Making ourselves feel solid, permanent, separate, continuous and defined – by constantly scanning the phenomenal horizon for reference points which substantiate these criteria – is a convoluted process. The phenomena of our perception will only serve us temporarily in this capacity. So if we take this course, we sentence ourselves to the continuous activity of establishing and replacing reference points. When we engage in this process, we convert our perceptual circumstances into a prison. In fact, our perceptual circumstances not only become an incarceration, but a very subtle personal torture chamber. We need to be continually on the look-out for new reference points. We need to reassess old reference points. We need to imbue ourselves with a certain pervasive nervousness. We need to foster a sense of unease about the whole process of experiencing existence. It could become unrelenting hard work in our own personal forced labour camp. In our attempts to establish reference points we react to the phenomena of our perception in three ways. We are either attracted, we are averse or we are indifferent. Attraction, aversion and indifference are usually referred to, in the translations of Buddhist texts, as lust (desire or attachment); hatred (anger or aggression); and ignorance. Although these words have a distinct application to the three distorted tendencies (usually referred to as ‘the Three Poisons’), they have connotations in English that lend them the tone of ‘the Seven Deadly Sins’. If we encounter anything that seems to substantiate our fictions of solidity, permanence, separateness, continuity, and definition – we are attracted, we reach out for it. If we encounter anything that threatens these fictions – we are averse, we push it away. If we encounter anything that neither substantiates nor threatens these fictions – we are indifferent. What we cannot manipulate, we ignore. But what is left of our responses if these three fictions dissolve? The question of what our experience would be like without attraction, aversion, and indifference poses an interesting challenge to our rationale. In fact, we cannot approach this question at all, if we approach it through conventional reasoning. Fundamentally this question deals with the nature of experience itself. If attraction, aversion, and indifference dissolve, what remains is not any ‘kind of experience’; it is simply experience – experience as such. In terms of experience as such; we are completely present, open, and free in the experience of whatever arises as a perception. Dechen, Khandro; Chogyam, Ngakpa (2014-01-14). Spectrum of Ecstasy: Embracing the Five Wisdom Emotions of Vajrayana Buddhism (p. 45). Shambhala Publications. Kindle Edition.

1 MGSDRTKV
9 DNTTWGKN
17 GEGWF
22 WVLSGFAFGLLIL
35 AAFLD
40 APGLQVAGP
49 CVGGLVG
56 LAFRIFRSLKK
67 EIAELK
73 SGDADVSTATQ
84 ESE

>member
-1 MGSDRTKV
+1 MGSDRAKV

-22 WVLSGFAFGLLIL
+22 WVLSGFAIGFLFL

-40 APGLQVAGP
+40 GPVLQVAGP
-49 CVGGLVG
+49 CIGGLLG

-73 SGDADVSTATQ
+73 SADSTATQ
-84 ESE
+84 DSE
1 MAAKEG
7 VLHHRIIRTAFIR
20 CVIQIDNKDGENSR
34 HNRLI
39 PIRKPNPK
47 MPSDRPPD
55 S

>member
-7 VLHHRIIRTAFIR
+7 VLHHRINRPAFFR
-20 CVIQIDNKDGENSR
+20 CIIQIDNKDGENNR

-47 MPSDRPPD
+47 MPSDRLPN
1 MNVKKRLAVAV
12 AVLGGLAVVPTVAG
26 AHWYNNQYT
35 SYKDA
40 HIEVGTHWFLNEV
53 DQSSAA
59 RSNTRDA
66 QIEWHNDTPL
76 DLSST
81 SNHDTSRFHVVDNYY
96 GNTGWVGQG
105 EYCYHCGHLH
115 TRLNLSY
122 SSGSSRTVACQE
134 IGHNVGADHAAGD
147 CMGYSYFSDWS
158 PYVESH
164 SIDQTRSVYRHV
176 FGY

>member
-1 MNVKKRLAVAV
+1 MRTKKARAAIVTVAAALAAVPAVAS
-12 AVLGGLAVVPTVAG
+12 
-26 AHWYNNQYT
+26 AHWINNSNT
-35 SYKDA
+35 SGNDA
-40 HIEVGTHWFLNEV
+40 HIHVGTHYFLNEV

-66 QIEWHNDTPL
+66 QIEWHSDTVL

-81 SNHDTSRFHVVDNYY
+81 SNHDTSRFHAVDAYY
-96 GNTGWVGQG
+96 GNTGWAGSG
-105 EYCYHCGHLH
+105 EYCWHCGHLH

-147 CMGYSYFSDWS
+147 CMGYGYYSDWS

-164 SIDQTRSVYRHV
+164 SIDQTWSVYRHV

Dechen, Khandro; Chogyam, Ngakpa
Outwardly we should practise the shravakayana, inwardly the bodhisattvayana and secretly the vajrayana.
Dzongsar Jamyang Khyentse (Not For Happiness: A Guide to the So-Called Preliminary Practices)
As a foundational principle, all Buddhist practices are based on clear perception, using the naked and direct honesty of mindfulness practice as a basis to create a bare attention and direct experience of the present reality. At the same time, if Vajrayana is about ritualizing every aspect of our consciousness in the service of awakening, then paying attention to the way things really are includes making use of the mind’s imaginative capacity. The point of self-awareness is not to turn off our projector, per se, but to study the projector, to realize that the projector is always on, and to notice that our experiences are projections that arise in the theater of the heartmind. The
Ethan Nichtern (The Road Home: A Contemporary Exploration of the Buddhist Path)
Shamatha and Vipashyana sometimes get confused due to the different usage of the terminology in Pali and Sanskrit etc. Sometimes Shamatha is Vipashyana and sometimes Vipashyana is Shamatha, but in Tibetan Shamatha is Shamatha and Vipashyana is Vipashyana. You would expect me to say that because I’m a Tibetan right? Shamatha for us is the first step, it is where you make your mind calm, and Vipashyana is the second step, where you observe and maintain that calm-abiding state of mind, clearly. Therefore, Shinay or Shamatha is first, and Vipashyana or Lhagthong is later. If you don’t have a calm-abiding state of mind, then what are you going to observe? You are going to observe your confused state of mind; not necessarily confused in a negative sense, but busy, chaotic, and then that will naturally lead to a neurotic state of mind. That is why Shinay comes first and Lhagthong is later in Vajrayana Buddhism, and especially in Mahamudra practice.
Chamgon Kenting Tai Situpa (The Dorje Chang Thungma)